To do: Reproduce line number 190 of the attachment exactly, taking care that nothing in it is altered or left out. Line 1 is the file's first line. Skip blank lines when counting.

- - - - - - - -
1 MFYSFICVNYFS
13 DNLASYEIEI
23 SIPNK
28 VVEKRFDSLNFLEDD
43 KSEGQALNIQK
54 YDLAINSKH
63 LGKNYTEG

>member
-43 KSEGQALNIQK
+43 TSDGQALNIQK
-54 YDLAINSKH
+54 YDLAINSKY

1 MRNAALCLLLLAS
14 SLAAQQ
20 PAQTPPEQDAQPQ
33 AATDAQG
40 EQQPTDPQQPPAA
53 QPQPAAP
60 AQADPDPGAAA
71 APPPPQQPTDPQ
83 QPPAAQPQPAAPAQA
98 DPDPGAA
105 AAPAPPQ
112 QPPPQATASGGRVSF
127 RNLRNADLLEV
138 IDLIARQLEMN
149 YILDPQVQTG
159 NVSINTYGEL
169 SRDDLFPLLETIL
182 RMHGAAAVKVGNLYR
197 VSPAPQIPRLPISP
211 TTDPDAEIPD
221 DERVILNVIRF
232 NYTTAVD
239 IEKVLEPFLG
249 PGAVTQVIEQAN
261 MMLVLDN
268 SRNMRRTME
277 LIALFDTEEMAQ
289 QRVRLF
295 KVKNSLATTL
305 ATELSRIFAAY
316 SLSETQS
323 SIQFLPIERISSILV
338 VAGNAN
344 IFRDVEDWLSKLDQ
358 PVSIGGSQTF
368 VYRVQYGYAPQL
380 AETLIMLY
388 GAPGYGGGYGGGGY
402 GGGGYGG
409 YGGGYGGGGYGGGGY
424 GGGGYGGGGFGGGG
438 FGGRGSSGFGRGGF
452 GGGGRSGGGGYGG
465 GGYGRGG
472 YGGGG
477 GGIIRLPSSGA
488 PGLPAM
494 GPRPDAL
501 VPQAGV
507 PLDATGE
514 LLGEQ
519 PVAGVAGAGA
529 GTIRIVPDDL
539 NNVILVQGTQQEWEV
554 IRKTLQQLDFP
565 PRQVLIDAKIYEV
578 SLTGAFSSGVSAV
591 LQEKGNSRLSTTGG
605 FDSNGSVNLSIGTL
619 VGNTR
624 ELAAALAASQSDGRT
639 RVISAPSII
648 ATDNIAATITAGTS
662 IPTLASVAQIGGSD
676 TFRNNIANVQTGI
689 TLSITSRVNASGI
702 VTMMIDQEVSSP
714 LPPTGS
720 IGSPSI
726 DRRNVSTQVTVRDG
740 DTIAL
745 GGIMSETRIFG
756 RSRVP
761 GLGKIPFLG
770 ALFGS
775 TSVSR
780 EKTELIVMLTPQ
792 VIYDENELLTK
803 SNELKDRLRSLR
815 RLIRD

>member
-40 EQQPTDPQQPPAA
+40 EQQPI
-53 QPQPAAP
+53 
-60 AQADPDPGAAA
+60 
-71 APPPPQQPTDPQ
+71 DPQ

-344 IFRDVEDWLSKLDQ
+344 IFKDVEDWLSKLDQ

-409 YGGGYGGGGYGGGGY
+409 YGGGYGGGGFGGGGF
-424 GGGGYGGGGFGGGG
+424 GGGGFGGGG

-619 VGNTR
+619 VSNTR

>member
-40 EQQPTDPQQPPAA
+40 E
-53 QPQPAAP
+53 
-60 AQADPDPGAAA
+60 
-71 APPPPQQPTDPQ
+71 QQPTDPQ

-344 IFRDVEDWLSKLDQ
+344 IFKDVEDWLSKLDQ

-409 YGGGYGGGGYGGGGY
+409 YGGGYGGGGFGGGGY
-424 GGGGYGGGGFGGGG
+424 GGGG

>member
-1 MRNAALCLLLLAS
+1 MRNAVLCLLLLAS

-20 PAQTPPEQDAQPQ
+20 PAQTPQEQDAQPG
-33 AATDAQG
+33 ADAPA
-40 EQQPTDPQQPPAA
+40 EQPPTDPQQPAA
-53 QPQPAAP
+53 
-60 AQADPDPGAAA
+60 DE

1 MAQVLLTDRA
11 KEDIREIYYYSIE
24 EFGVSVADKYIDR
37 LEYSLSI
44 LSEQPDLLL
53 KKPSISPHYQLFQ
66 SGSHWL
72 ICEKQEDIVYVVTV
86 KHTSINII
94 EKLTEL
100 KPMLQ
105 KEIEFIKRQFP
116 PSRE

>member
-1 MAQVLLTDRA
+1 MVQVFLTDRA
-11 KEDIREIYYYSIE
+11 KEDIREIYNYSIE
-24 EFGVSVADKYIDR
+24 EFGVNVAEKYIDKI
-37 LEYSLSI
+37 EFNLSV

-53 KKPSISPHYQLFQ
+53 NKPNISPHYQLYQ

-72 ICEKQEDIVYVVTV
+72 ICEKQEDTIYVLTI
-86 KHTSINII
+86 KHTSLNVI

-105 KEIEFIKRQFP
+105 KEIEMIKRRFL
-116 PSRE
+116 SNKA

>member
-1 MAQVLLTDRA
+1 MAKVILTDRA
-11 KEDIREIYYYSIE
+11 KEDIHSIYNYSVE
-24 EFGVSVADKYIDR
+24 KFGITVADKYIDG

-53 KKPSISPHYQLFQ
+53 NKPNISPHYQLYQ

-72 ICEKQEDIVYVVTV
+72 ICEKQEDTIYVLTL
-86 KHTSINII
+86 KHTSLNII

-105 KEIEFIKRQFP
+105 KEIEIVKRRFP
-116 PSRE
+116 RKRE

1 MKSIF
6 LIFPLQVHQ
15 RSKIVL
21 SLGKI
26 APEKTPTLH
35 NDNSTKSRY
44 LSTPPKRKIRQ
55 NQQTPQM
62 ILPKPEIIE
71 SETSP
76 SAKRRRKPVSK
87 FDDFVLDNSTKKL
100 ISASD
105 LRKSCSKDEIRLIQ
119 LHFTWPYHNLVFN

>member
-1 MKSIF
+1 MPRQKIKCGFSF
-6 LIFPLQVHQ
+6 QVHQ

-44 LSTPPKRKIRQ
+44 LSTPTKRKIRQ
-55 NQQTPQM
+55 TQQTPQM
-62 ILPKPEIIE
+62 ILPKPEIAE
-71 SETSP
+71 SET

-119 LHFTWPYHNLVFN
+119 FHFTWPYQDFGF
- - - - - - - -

21 SLGKI